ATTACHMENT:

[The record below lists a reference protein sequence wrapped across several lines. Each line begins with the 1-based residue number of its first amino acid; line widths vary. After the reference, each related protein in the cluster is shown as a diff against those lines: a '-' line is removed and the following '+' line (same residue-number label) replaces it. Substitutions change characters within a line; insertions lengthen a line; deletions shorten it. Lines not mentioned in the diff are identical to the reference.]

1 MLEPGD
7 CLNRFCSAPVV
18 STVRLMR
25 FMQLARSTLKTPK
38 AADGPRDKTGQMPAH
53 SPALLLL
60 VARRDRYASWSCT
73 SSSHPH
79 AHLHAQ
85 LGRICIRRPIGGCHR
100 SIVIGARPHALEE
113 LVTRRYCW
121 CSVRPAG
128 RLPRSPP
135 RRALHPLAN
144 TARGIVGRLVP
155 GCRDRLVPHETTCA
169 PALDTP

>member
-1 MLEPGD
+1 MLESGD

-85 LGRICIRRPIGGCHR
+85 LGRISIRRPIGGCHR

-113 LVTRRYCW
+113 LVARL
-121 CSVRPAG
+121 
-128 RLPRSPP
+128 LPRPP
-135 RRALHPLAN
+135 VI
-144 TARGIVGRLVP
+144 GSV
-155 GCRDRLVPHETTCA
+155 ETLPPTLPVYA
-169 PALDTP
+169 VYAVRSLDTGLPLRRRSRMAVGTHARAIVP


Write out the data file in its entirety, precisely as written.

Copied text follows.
[The record below lists a reference protein sequence wrapped across several lines. Each line begins with the 1-based residue number of its first amino acid; line widths vary. After the reference, each related protein in the cluster is shown as a diff against those lines: a '-' line is removed and the following '+' line (same residue-number label) replaces it. Substitutions change characters within a line; insertions lengthen a line; deletions shorten it. Lines not mentioned in the diff are identical to the reference.]

1 MLEPGD
7 CLNRFCSAPVV
18 STVRLMR
25 FMQLARSTLKTPK
38 AADGPRDKTGQMPAH
53 SPALLLL
60 VARRDRYASWSCT
73 SSSHPH
79 AHLHAQ
85 LGRICIRRPIGGCHR
100 SIVIGARPHALEE
113 LVTRRYCW
121 CSVRPAG
128 RLPRSPP
135 RRALHPLAN
144 TARGIVGRLVP
155 GCRDRLVPHETTCA
169 PALDTP

>member
-1 MLEPGD
+1 MLESGD

-85 LGRICIRRPIGGCHR
+85 LGRISIRRPIGGCHR

-113 LVTRRYCW
+113 LVARL
-121 CSVRPAG
+121 
-128 RLPRSPP
+128 LPRPP
-135 RRALHPLAN
+135 VI
-144 TARGIVGRLVP
+144 GSV
-155 GCRDRLVPHETTCA
+155 ETLPPTLPVYA
-169 PALDTP
+169 VYAVRSLDTGLPLRRRSRMAVGTHARAIVP